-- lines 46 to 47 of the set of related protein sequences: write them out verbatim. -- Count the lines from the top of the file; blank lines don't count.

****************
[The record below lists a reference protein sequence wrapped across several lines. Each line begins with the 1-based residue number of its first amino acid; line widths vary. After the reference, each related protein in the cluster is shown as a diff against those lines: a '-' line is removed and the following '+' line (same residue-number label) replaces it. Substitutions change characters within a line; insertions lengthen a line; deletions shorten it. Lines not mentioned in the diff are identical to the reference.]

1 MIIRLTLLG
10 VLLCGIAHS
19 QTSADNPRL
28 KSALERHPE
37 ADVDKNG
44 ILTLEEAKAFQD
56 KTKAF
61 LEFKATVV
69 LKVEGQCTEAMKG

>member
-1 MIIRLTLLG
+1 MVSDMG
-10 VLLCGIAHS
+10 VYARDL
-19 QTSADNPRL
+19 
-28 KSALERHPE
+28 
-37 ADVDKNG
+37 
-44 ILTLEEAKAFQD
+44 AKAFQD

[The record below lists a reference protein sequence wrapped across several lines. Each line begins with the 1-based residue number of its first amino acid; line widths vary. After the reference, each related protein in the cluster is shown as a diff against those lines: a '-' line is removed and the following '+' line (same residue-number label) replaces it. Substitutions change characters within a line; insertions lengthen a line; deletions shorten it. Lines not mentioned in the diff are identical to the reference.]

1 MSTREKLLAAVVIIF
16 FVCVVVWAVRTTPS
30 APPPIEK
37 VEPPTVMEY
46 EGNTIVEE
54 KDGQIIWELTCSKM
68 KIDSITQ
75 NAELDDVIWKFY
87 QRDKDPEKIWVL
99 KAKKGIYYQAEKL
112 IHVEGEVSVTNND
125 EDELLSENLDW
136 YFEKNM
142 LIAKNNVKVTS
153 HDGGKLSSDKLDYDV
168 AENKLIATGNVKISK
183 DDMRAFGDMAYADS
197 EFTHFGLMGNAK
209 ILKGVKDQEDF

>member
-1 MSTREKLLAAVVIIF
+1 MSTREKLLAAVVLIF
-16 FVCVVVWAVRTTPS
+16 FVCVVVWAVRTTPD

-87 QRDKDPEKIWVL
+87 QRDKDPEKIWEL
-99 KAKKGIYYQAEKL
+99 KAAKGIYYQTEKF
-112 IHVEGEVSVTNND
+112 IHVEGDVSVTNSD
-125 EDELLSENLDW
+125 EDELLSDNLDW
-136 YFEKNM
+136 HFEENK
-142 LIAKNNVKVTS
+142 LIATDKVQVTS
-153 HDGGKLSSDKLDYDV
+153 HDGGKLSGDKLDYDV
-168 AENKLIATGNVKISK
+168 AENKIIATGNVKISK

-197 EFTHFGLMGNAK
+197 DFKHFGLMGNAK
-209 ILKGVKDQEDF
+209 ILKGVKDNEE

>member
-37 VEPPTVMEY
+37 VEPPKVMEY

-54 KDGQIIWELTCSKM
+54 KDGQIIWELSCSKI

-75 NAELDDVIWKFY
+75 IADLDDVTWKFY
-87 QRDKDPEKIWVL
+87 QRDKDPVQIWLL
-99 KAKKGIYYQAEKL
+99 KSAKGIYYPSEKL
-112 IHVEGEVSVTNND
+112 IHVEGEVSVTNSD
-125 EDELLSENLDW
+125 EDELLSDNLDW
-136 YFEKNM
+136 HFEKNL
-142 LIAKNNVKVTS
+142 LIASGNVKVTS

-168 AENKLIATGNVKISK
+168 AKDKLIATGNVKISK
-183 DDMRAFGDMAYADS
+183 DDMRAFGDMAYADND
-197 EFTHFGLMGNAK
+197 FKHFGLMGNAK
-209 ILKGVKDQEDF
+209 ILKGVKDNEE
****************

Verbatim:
+1 MSTREKLLAAVVLIF
-16 FVCVVVWAVRTTPS